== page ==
“So we started with very positive word of mouth that attracted the attention of various organisations such as Green Globe, Green Travel Index, National Geographic, Lonely Planet and others, and before we knew it, we became known as a model for sustainable tourism development.”

In addition to numerous awards, Chaa Creek has attained the highest Green Globe certification and was recognised with first place honours for engaging communities at National Geographic’s World legacy Awards presented in Berlin February 2017. Ms Fleming explained that joining Sustainable Travel International is the latest engagement with the global sustainable tourism network.

“We studied what Sustainable Travel International was about, and decided it would be a good fit,” Ms Fleming explained.

“The fact that tourism now accounts for some ten percent of the world’s total economic activity presents huge possibilities, especially for developing countries, but, if not properly managed, also has the potential for environmental and social stress.

“However, with proper management, tourism can actually serve to protect the environment and spread the economic benefits through all strata of society while raising the quality of life with better schools, hospitals, career options and infrastructure. And that is strengthened by a global effort and coordination,” she said.

With a mission statement of “Improving lives and protecting places through travel and tourism” and a core belief that “Travel and tourism can protect the world’s natural and cultural riches and create economic opportunity,” Sustainable Travel International has for thirteen years been working to “enable self-directed sustainability for the travel and tourism industry,” and is working in conjunction with the UN’s 2030 Agenda For Sustainable Development goals, according to the organisation’s website.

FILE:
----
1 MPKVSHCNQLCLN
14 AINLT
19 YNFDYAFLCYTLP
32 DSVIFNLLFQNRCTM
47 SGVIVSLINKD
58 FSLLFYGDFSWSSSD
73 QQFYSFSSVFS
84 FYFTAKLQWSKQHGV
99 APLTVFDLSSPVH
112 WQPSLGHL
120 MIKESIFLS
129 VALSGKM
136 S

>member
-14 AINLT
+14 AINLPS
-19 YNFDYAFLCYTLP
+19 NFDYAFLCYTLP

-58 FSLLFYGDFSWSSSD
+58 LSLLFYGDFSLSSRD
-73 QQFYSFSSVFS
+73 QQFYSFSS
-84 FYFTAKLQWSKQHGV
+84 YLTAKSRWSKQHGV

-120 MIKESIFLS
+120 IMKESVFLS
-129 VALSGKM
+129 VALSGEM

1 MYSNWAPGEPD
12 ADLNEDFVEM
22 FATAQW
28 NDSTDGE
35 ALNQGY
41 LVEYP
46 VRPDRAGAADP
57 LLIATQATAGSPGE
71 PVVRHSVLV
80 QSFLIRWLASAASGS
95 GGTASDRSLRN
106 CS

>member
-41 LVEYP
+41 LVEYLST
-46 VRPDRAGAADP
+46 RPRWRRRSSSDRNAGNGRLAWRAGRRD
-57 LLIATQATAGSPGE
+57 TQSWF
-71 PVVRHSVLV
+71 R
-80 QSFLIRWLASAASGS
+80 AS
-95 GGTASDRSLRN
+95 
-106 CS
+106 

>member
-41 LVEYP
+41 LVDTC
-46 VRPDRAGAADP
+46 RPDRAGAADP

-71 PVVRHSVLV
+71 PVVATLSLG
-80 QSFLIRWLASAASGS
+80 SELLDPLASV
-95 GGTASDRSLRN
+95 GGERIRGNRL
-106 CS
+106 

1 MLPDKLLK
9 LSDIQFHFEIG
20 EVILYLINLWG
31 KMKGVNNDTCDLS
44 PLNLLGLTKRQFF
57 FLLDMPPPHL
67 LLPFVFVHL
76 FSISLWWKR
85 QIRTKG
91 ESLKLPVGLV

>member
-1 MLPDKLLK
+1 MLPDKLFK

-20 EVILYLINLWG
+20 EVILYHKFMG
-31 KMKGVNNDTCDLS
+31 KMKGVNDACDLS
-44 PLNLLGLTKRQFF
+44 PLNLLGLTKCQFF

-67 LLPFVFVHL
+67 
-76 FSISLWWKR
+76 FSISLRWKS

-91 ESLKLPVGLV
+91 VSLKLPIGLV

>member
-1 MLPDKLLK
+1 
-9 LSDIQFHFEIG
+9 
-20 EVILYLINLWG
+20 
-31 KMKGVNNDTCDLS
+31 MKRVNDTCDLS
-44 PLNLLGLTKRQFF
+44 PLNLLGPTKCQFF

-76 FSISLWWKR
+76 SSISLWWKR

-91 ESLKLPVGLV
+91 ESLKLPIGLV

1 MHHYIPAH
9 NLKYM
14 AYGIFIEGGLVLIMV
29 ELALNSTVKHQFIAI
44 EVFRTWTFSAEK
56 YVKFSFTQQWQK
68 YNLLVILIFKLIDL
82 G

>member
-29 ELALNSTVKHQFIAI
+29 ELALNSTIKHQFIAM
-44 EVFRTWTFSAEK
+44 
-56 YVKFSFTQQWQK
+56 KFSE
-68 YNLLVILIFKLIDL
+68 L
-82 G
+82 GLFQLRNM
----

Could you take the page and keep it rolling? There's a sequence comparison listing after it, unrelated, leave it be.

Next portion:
Ms Fleming said the organisation’s activities are particularly relevant in light of The UN General Assembly’s designation of 2017 as “The Year of Sustainable Tourism for Development”, a topic she will be highlighting with an address at an upcoming international conference sponsored by the Belize Tourism Board.

“Organisations such as Sustainable Travel International help a business to act locally while thinking globally,” Ms Fleming said, “To know that there are like-minded groups and individuals also working to make global tourism a force for good is empowering, and the sharing of resources, contacts, ideas and suggestions is invaluable.

“It also reminds you that you are part of a global, transformative movement that is making a difference in the lives of so many people, and that feels very good indeed,” Ms Fleming said.

The Lodge at Chaa Creek is a multi-award winning eco resort set within a 400-acre private nature reserve along the banks of the Macal River in Belize. It was recognised by National Geographic with first place honours at the 2017 World Legacy Awards held in Berlin.


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Mark Langan